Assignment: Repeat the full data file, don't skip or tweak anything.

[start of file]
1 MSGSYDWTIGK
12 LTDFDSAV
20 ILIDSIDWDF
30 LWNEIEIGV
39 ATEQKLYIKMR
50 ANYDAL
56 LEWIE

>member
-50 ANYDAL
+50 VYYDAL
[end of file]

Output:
1 MSGSYDWTIGK
12 LTDFDSAV
20 ILIDSIDWDF
30 LWNEIEIGV
39 ATEQKLYIKMR
50 ANYDAL
56 LEWIE

>member
-50 ANYDAL
+50 VYYDAL